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What is driving livestock total factor productivity change? A persistent and transient efficiency analysis

Global Food Security Vol. 21









Acosta, A., & De los Santos-Montero, L. A. 2019. What is driving livestock total factor productivity change? A persistent and transient efficiency analysis. Global Food Security, 21, 1–12. https://doi.org/10.1016/j.gfs.2019.06.001


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    Asian livestock. Challenges, opportunities and the response.
    Proceedings of an international policy forum held in Bangkok, Thailand, 16-17 August 2012
    2012
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    Growing populations, rising disposable incomes and progressive urbanization in Asia and the Pacific region have spurred rapid growth in the consumption of animal source foods. The region has generated more than half the gains in global livestock production since the early 1990s and this growth is expected to continue in the foreseeable future. However, the manner of supply growth has also imposed considerable social, health and ecological costs. Signs of resource stress are now becoming visible and are raising new challenges for the food and nutrition security of the poor. There are also growing concerns of real and potential marginalization of small producers in the process, resulting in missed opportunities for supporting rural livelihoods. Climate change, water scarcity, land degradation and increased resource competition for food, feed and fuel production pose major additional challenges for the sector in the long run. The environmental and natural resource implications of livestoc k production have come under intense public scrutiny in recent years and the debate on climate change has been particularly passionate. Similarly, in view of the widespread prevalence of a number of production-limiting and trade-preventing diseases in the region and growing health concerns resulting from zoonotic and food-borne diseases, support for the development of policies and response systems for enhancing food safety and minimizing disease burdens is another area that is receiving growing attention. To discuss these issues, promote collaboration and knowledge exchange among relevant national and international agencies and discover ways of addressing future challenges, FAO and partner organizations convened the Regional Livestock Policy Forum in Bangkok, Thailand from 16 to17 August 2012. This publication provides the proceedings of the forum including technical papers presented. The presentations on good practices were video recorded and the video links are indicated in Annexure 1.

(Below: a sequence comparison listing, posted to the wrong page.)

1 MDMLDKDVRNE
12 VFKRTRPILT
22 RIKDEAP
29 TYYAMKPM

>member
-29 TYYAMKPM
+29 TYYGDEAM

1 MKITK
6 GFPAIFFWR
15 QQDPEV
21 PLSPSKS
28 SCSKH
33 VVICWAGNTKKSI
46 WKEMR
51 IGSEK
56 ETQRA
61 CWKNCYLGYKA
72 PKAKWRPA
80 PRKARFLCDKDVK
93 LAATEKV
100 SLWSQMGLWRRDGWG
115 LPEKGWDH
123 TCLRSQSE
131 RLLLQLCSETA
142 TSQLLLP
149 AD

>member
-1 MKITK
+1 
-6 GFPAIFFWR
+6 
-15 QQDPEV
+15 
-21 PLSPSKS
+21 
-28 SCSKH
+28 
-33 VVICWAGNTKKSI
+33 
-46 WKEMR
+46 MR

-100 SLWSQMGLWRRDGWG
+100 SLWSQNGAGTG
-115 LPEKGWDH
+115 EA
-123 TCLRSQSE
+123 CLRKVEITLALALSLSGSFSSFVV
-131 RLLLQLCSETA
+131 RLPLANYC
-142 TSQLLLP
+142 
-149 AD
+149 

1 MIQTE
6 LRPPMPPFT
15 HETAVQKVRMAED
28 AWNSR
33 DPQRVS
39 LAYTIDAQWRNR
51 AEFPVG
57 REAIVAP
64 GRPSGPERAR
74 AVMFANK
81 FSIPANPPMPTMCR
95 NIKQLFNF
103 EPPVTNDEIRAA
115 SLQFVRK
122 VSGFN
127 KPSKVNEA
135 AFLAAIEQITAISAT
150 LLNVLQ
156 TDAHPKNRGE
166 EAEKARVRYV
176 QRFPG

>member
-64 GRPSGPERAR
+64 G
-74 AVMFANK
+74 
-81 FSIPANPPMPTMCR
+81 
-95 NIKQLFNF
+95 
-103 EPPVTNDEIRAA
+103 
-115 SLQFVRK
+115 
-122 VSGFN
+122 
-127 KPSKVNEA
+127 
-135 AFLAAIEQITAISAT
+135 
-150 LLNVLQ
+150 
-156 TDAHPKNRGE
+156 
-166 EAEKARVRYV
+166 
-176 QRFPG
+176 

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    Booklet
    Climate-Smart Agriculture in Guinea-Bissau 2019